Archive for the ‘Raves’ Category

Last Chance: This Price Ends Forever at Midnight Tonight

Just a quick reminder that today is your last chance to get huge savings at the Success Store. Purchase The Whole Shebang by midnight tonight and get it for $100 off automatically (for a total savings of $327). New products are being added soon and I will never again be offering our complete business foundations and systems at this price.

Check it out and see everything that’s included!

A Great Lesson in Adding Value

You may remember my blog post from April 9 on Taking the Marketing & Referral Bull by the Horns.

In that post, I shared a great example of a service provider “asking for the business,” and how you could likewise follow-up and ask for referrals in your own administrative support business.

My client and I had such a great experience working with this service provider. He presented a very professional image. He was polished and business-like,  conducting all his interactions with us very professionally. And once the job was fully completed, he asked us for our feedback and referrals, which we were very happy to give.

Being in Washington, we don’t have much need for process service in Minnesota. We’ll definitely pass this fellow’s name around to those who might be able to use his services, but truth be told, those opportunities to do so will in all likelihood be very limited.

I’m sure he realizes this as well. And yet today, he offered another great example that Administrative Consultants can take a cue from.

I received an email from Brian, this service provider. He hoped we were doing well over here on the west coast and let me know that through his networking, he came across a process server in Tacoma that he wanted to recommend to us. He made it clear that he hadn’t actually worked with him, but his communication with this fellow was impressive enough that he wanted to send his contact info our way.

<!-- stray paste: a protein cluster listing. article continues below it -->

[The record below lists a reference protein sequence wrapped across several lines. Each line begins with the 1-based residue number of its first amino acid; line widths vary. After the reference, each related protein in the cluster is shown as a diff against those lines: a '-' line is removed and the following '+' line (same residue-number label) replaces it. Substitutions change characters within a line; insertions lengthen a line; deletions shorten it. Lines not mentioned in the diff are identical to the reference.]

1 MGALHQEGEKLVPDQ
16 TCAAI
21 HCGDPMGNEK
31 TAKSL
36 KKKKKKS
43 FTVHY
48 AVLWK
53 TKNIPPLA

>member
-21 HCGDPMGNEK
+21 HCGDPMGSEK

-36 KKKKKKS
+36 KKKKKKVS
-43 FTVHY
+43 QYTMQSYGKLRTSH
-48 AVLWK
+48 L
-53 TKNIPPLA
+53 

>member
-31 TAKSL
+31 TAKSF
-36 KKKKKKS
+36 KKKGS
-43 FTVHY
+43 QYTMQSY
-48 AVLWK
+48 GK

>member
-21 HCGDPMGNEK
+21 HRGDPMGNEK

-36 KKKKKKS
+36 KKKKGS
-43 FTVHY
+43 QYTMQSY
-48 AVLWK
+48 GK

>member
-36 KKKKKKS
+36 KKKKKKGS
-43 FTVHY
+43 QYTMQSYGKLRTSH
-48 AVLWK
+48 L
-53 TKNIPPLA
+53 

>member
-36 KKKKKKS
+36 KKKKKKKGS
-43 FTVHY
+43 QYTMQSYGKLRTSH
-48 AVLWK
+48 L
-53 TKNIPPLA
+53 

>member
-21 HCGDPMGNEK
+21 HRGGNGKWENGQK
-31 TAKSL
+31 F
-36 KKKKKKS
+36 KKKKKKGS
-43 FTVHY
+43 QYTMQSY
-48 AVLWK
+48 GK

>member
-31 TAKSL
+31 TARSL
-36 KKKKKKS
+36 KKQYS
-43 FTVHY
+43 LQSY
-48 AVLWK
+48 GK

Why does this simple, unassuming email have such an impact?

Because in an industry that is rife with unprofessionalism, unbusinesslike operations and fly-by-nights, it offers a stellar example of how to nurture relationships, deliver fantastic customer service and provide added, personable value.

Brian is no dummy. He realizes that as out-of-state customers it not likely we’ll work together again any time soon. But he clearly understands networking and building relationships.

He knows that in a highly commoditized industry like process service, it’s the relationships he nurtures and the value he provides that get the word out about his company and have it standing heads and tails above the rest.

Administrative Consultants will do well to heed this example. ;)

Taking the Marketing and Referral Bull by the Horns

In my own practice, I had a wonderful experience recently working with an out-of-state vendor.

One of my clients needed to serve a lawsuit we’re handling in another state and I needed to find a process server for the job.

The service wasn’t entirely straightforward, but the process server handled everything in stride and followed up very diligently and with great attention to detail.

Once completed, he sent his invoice which we promptly paid.

Afterward, we got a very nice message from him thanking us for the business and speedy payment. He went on to ask us this:

“I was wondering if you would please spread my contact information around to others in the profession who might need service done in Minnesota. Also, if you have a chance, would you be so kind as to write a review/referral that I could post on my website and/or my marketing materials.”

I was more than happy to oblige him and sent him a fabulous testimonial.

Why am I sharing this with you?

Because it’s such a fantastic example of taking the bull by the horns and asking for what you want or need in business.

The way he worded his request was perfect in its simplicity, sincerity and directness.

Administrative Consultants can and should be doing the same thing in their businesses.

Here are some pointers to help you do that:

  1. First, make sure your loves the work and service. No one is going to recommend you to others if this isn’t the case (and asking for their referral in this event will be even more off-putting) so be sure to elicit feedback and make sure they are happy and satisfied before asking anything of them.
  2. Don’t ask for referrals/testimonials/recommendations prematurely. Again, this can be very offputting. If the work is project-based, don’t ask in the middle of things. Wait until it is fully completed and your client is happy before asking. If the client is one you work with continuously (such as on a retained basis), make it part of your process to elicit feedback and testimonials at least every six months.
  3. Ask for what you want, just like this business owner did. On a regular basis and at the end of every project, ask clients for their recommendations and to spread the word about your service. You act proactively on behalf of clients; do the same for yourself!